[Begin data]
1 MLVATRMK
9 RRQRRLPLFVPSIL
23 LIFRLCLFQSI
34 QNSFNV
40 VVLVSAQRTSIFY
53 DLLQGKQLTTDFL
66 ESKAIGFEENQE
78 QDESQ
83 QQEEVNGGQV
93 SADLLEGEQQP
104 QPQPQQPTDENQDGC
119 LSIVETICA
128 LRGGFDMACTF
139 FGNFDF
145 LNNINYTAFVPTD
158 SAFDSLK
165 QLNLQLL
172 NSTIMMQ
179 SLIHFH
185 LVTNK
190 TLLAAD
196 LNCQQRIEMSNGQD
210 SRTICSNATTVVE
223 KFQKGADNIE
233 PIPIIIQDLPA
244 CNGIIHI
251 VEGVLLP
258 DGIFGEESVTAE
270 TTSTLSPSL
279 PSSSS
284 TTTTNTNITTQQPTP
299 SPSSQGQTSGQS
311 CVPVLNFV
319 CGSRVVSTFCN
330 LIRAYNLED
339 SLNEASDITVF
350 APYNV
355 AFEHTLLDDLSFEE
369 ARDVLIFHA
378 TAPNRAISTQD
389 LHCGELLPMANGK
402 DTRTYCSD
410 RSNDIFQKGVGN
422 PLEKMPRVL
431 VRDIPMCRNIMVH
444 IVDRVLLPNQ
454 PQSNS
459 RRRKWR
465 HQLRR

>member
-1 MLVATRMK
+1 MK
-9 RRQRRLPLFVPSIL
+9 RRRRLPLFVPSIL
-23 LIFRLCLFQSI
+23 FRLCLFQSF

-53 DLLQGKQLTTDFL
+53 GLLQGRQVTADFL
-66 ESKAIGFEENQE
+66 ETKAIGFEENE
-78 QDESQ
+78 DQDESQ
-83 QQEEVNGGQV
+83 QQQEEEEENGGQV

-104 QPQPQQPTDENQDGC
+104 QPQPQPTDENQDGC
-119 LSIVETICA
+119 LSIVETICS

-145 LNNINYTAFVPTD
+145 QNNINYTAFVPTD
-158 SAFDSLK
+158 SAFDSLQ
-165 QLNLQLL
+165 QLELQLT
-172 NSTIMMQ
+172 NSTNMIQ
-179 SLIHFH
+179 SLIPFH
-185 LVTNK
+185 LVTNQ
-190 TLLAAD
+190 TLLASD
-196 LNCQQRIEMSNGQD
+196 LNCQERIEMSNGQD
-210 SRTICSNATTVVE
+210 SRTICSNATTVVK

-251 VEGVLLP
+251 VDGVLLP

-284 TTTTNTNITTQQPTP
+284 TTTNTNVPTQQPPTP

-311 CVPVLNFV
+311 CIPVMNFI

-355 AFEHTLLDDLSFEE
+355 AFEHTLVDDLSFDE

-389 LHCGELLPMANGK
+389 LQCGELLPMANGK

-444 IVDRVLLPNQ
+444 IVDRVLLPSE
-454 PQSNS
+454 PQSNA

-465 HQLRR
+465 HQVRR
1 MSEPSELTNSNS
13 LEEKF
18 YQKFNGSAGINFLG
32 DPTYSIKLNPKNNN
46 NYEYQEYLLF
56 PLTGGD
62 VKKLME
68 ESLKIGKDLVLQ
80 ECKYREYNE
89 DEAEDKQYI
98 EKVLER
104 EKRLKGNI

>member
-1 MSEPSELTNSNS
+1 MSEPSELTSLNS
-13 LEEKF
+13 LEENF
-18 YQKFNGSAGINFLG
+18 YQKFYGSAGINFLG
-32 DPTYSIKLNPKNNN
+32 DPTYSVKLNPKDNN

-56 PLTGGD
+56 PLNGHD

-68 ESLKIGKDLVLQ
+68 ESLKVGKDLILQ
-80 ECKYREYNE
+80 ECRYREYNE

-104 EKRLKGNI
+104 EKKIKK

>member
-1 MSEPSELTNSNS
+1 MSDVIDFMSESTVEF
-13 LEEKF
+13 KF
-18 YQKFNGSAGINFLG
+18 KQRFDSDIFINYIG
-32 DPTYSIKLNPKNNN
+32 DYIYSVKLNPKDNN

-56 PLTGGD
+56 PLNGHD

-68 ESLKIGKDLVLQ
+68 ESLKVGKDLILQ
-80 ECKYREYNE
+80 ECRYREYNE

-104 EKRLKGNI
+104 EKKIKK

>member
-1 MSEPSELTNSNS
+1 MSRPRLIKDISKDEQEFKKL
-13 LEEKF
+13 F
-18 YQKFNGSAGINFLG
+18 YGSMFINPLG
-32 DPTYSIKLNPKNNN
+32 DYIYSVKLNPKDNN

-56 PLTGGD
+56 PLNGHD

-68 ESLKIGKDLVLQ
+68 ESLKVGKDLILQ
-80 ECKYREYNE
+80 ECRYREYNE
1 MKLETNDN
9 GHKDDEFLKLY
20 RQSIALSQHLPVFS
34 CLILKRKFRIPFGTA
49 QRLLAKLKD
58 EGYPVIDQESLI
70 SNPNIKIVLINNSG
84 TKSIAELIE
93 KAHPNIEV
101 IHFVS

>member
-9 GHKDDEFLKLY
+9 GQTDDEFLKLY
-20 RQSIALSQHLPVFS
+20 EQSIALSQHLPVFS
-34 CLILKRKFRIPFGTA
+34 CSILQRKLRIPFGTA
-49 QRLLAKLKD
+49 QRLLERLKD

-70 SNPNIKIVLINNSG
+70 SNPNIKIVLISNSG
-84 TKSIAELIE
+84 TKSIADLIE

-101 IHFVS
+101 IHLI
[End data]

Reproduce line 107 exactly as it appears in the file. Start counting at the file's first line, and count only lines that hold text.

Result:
46 NYEYQEYLLF